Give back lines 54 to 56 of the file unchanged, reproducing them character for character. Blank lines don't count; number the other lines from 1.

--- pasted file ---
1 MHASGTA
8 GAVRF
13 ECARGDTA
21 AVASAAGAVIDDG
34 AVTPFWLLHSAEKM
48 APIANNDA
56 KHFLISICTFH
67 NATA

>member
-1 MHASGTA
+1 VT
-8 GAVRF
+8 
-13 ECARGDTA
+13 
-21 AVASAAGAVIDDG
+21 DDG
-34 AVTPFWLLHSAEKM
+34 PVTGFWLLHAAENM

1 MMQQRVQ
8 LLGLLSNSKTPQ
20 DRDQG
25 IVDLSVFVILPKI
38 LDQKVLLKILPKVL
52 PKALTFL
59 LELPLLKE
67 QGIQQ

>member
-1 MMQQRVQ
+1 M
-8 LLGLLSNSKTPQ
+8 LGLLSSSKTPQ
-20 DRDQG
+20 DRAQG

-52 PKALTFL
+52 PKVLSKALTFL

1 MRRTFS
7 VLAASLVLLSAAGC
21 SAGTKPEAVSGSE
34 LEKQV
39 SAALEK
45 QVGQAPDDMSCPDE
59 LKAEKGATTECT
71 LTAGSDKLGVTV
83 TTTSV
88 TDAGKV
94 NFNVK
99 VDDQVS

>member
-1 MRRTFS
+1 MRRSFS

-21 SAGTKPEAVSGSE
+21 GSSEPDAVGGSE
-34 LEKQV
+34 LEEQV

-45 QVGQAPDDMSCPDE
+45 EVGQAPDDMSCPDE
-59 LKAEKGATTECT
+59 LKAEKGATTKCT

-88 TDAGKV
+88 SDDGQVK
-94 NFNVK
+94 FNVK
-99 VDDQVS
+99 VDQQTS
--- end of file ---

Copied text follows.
-34 LEKQV
+34 LEEQV

-45 QVGQAPDDMSCPDE